• Marty Stuart (born 1958) has been a career-long devotee of the guitar. The Fender Custom Shop makes a Limited Edition Marty Stuart Tribute Telecaster which blends features from his favorite historical guitars, as played by Buck Owens, Don Rich, Mick Ronson and Clarence White.[100] Stuart is also the owner of the original Parsons/White prototype B-bender Telecaster originally owned by Clarence White and given to Stuart by the White family. Stuart also owns Don Rich's silver metal-flake Telecaster that was given to him by Buck Owens.[101]
  • Andy Summers (born 1942) of the Police almost always used his '61/'63 Telecaster Custom, which was customized with a Gibson neck humbucker, a preamp and a phase switch.[102] Fender now make the Andy Summers Tribute Telecaster.
  • Tommy Tedesco (1930–1997), veteran L.A. session guitarist, used a white Telecaster as his workhorse electric guitar for most of his career.[103]
  • Pete Townshend (born 1945), though famous for his Tele smashing in the 1960s with the Who,[104] spared his favorite guitar, a 1952 vintage Telecaster.[105]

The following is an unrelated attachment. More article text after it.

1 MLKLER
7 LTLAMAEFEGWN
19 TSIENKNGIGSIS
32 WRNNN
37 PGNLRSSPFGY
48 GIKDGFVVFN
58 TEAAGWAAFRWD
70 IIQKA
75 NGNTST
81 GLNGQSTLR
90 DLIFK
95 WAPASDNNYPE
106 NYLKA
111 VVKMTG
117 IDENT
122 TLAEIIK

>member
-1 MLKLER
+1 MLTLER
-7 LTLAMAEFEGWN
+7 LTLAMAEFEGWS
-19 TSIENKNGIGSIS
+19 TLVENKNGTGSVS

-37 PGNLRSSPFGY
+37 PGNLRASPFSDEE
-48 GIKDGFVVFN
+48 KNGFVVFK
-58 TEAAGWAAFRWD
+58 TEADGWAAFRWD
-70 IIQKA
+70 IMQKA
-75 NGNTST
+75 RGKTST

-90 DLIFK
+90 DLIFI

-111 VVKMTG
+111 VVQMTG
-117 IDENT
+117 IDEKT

• Joe Trohman (born 1984), guitarist of Fall Out Boy and the Damned Things, has a signature telecaster made by Squier that he regularly uses in the studio and on stage.[106]
  • Keith Urban (born 1967) regularly plays Telecasters,[107] one of which features decorative binding and three pickups.[108]
  • Redd Volkaert (born 1958) was a successor to Roy Nichols in Merle Haggard's backing band, and is "among the country’s top Telecaster guitar slingers."[109]
  • Joe Walsh (born 1947) of the Eagles has played a Red Sunburst Telecaster in the Hotel California tour and the band's 1998 induction to the Rock and Roll Hall of Fame.[110]
  • Clarence White (1944–1973) of the Byrds, along with drummer Gene Parsons, invented the B-Bender device for the Tele for emulating pedal steel guitar effects.[111]
  • Steven Wilson (born 1967) of the Porcupine Tree played Telecaster on Closure/Continuation.[112]